Further to the announcement of the extended school closure until the end of the academic year, the Ministry of Education, Youth, Sports, Agriculture and Lands (MEYSAL) has issued policy guidance to all compulsory education institutions to ensure continuity of education during the physical closure of school sites. Compulsory education institutions include all primary and secondary schools servicing students aged 5-17 years old. The policy guidance supports education decision-making to develop and implement effective education responses to help reduce learning loss during the COVID-19 Pandemic.
“The necessary social isolation measures implemented will disrupt school-based education for an extended period of time and will limit opportunities for students to learn in a classroom setting during the period of the shelter-in-place and social distancing orders. Recognizing these unfortunate effects of the COVID-19 Pandemic, the Ministry is moving into the next phase of our education continuity planning. Learning loss for students is a crucial area to address as we navigate this pandemic. As this pandemic continues to impact the world, it is essential to attend to the educational needs of our children and youth,” said Lyneth Monteith, Acting Chief Officer for MEYSAL.
The policy guidance stipulates that school leaders should report education provision to the Ministry to include steps taken to develop and implement strategies which mitigate learning loss due to the pandemic. This reporting will provide the Ministry of Education and Department of Education Services the information on areas of support for schools. The detailed guidance document presents parameters for the school leaders to follow. The guidance provided addresses the following areas:
1. Monitoring and facilitating the health and safety of students and staff to ensure schools maintain social relationships and actively seek to monitor occurrences of hunger, insecurity, safety, abuse, psychological strain and more amongst staff and students. This includes the continuation of the delivery of health and wellness services including and not limited to; access to counsellors, special needs specialists and services from the Health Services Authority (HSA) Needs Assessment Unit (NAU), Family Resource Centre (FRC), Children and Family Services (DCFS).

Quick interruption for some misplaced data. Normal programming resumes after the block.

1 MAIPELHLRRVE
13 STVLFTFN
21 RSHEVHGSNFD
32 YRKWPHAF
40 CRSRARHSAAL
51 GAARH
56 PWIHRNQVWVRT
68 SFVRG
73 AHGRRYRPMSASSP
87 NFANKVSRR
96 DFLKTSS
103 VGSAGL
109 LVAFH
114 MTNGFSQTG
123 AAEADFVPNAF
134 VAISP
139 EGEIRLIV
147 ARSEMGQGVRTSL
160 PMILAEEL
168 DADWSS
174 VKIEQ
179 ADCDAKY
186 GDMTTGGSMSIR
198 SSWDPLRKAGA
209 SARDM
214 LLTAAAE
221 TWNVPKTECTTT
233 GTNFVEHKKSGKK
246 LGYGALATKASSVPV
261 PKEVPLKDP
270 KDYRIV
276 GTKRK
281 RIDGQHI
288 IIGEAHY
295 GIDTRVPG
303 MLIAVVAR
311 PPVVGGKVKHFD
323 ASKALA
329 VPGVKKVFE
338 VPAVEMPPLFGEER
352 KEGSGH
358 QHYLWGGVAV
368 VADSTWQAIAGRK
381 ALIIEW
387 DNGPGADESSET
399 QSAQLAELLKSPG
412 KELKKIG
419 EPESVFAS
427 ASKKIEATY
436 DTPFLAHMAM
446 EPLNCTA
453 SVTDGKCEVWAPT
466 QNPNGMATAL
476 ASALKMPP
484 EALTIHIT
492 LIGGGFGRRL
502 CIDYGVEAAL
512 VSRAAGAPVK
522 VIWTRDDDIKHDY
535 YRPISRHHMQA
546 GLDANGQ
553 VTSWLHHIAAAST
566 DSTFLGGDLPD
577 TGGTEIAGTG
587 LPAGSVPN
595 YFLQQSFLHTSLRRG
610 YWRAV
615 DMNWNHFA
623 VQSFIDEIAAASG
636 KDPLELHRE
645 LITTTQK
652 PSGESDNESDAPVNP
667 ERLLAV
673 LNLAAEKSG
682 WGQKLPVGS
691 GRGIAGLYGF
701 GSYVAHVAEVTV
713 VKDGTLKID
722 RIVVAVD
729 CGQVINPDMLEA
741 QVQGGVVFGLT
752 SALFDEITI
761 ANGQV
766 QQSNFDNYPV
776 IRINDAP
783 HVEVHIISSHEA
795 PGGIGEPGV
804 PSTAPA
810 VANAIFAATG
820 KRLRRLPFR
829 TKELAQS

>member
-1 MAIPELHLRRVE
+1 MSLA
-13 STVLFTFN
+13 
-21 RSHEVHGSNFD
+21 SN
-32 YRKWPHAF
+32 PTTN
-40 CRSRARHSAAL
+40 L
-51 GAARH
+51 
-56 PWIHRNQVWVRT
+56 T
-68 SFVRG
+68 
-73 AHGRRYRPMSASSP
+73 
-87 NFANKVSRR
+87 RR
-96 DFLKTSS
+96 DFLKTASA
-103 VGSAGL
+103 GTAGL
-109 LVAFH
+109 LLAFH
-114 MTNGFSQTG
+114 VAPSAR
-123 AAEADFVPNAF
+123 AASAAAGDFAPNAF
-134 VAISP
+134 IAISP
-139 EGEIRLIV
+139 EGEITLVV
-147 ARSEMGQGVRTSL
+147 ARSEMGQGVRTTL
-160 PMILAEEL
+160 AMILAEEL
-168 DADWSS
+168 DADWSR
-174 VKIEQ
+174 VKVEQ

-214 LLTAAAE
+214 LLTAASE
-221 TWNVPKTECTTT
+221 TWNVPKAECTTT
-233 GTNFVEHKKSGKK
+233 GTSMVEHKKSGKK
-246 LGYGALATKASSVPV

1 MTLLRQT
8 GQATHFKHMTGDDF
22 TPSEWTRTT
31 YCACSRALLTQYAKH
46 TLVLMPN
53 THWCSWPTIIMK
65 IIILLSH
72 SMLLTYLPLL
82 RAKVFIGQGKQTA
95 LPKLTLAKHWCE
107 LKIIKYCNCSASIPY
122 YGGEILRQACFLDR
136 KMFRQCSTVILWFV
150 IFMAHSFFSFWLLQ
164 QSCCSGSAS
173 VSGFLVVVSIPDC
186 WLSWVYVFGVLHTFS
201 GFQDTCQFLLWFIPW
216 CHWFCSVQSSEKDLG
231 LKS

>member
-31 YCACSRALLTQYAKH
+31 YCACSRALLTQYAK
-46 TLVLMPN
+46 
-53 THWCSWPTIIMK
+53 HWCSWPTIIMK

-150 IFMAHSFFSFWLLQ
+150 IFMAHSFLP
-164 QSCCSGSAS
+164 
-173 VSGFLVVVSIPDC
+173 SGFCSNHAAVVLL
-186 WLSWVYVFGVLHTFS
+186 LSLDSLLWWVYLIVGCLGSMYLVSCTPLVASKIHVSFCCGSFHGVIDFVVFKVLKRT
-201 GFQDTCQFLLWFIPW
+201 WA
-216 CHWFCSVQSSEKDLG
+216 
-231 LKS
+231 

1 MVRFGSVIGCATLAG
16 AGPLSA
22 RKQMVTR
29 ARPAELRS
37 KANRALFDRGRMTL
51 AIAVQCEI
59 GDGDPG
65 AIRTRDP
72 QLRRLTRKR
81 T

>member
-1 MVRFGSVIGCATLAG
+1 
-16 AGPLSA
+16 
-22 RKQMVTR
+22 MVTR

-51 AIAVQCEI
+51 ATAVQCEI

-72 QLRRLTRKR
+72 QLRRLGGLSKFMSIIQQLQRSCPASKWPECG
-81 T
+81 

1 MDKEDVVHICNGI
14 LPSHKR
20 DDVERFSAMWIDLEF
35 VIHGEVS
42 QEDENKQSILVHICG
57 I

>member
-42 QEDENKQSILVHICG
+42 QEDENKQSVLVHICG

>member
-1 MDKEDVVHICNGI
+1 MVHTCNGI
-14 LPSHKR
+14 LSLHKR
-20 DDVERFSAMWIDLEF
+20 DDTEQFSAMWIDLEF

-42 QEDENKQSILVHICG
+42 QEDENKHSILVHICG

2. Continuity of free nutrition services to ensure the provision of free school meals to those students in need.
3. Continuity of education instruction to stipulate that schools must employ one or more of three specific categories of learning in the absence of in-person instruction, based on resource availability and students’ individual needs and/or their grade level. The three category options are online, paper-based or combined online and paper-based learning. The importance of maintaining learning, establishing structures and routines, engaging students to create a sense of normalcy and ensuring provisions for special needs students are detailed as vital considerations in the development of education continuity plans during the extended school closures.
4. Prioritizing preparation for external examinations to facilitate students scheduled to take those external exams that are still available by the respective bodies.
5. Preparing for the re-opening of schools to ensure operational readiness once the ‘all clear’ is received from all relevant government authorities. Checks include staff planning, enrolment changes, school sanitation, staff awareness training and provision of special resources to support a range of behaviours displayed by staff and students that are associated with negative affects due to COVID-19 Pandemic.
Both public and private school leaders have received the policy guidance document and a template for weekly reporting.
Principal for Edna Moyle Primary School, Danielle Duran commented, “As a full-time educator and mother of two school-aged children, I wholeheartedly empathize with parents and families in relation to the challenges they now face with supporting distance learning at home. However, I do believe it is crucial that we do our very best to continue providing opportunities for distance learning. We were already pushing extremely hard to get our students up to speed prior to the pandemic. Now we are losing critical face-to-face learning time and therefore cannot afford to suspend all activities. Our teachers are working diligently to support students while also maintaining their own personal obligations. We have had a number of changes over the last few weeks and it is still a work in progress. With this policy guidance, we have added support to review the efficiency of our online learning platform and to provide parents with as much support as possible. Most importantly to ensure the well-being of our students remain our top priority.”
“The COVID-19 Education Response Plan will assist schools in preparing for 2020/2021 and provide the best possible education for all students in the Cayman Islands. Considering the current situation and the speed at which education has had to evolve, the Ministry of Education and Department of Education Services (DES) have done an outstanding job in developing a Continuity of Education Policy Guidance for Schools. As Head of School at St. Ignatius, I welcome this Policy Guidance and look forward to meeting the requirements laid out in the COVID-19 Education Response Plan, as well as playing our role in helping to minimize learning loss during the COVID-19 pandemic.” added Emily Alexander, Head of School at St. Ignatius Catholic School.
COVID-19 Plans for 2020/2021 and 2021 /2022 school year for public and private schools are due to the Ministry of Education, Youth, Sports, Agriculture & Lands by Friday, 26 June, 2020.
For all official updates and information in relation to Education and the COVID-19 Coronavirus monitor, please visit www.gov.ky/coronavirus-education
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